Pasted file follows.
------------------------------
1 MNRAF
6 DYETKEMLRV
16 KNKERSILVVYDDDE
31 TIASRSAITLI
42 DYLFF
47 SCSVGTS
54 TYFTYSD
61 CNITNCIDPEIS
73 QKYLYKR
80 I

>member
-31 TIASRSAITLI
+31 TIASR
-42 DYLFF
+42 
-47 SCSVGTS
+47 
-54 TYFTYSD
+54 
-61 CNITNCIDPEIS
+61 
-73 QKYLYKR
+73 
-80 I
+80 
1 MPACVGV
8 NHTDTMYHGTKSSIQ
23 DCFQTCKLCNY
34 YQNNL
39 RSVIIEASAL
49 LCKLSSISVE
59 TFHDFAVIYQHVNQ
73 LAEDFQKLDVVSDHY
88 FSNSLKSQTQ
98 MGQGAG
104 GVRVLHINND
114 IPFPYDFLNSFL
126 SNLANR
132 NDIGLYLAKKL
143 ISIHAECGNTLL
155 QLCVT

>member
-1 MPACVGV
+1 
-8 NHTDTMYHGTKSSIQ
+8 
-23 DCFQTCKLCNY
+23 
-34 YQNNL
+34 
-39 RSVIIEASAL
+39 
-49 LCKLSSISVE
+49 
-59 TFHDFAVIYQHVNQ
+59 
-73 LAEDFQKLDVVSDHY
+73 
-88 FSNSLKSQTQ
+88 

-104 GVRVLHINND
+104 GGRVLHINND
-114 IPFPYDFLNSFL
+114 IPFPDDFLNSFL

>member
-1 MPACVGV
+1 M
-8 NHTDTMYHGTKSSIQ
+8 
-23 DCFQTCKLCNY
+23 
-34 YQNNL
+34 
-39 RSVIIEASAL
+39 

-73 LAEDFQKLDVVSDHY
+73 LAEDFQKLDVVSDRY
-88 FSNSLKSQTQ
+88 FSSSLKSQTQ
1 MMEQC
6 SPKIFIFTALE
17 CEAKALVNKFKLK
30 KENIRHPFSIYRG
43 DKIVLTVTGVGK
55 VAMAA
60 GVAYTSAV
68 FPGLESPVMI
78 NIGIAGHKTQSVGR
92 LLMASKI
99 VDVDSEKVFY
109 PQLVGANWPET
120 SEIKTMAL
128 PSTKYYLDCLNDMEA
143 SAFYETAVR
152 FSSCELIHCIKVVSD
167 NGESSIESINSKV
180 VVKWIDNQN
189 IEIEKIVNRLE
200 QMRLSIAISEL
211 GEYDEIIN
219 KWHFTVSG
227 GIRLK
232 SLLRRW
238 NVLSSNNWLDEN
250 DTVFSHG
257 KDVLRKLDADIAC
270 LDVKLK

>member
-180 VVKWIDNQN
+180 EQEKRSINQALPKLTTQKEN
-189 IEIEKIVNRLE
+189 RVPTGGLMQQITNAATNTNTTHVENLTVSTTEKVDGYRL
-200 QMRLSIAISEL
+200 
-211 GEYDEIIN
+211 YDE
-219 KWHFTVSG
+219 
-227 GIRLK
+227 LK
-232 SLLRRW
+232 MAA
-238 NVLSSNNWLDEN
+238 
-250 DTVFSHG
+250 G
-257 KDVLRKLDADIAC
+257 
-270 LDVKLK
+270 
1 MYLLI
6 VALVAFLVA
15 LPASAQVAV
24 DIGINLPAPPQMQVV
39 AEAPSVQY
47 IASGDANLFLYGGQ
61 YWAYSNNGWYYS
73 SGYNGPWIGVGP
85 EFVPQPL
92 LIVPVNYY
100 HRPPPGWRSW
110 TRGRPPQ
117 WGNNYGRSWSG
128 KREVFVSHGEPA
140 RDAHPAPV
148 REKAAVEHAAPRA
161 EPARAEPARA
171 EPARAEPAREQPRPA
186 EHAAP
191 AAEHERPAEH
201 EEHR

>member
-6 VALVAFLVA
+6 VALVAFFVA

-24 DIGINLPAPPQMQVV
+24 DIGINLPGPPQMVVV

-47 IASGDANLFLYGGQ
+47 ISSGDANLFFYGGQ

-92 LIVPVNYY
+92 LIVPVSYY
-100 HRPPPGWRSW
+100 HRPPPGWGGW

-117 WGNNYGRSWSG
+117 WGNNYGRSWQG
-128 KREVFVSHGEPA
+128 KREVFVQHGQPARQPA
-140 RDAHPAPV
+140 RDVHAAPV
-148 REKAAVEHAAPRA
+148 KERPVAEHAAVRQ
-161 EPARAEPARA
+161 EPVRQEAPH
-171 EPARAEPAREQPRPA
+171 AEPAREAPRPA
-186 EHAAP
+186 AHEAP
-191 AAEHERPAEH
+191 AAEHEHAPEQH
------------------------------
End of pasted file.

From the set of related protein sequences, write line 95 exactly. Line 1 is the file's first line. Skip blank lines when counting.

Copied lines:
152 FSSCELIHCIKVVSD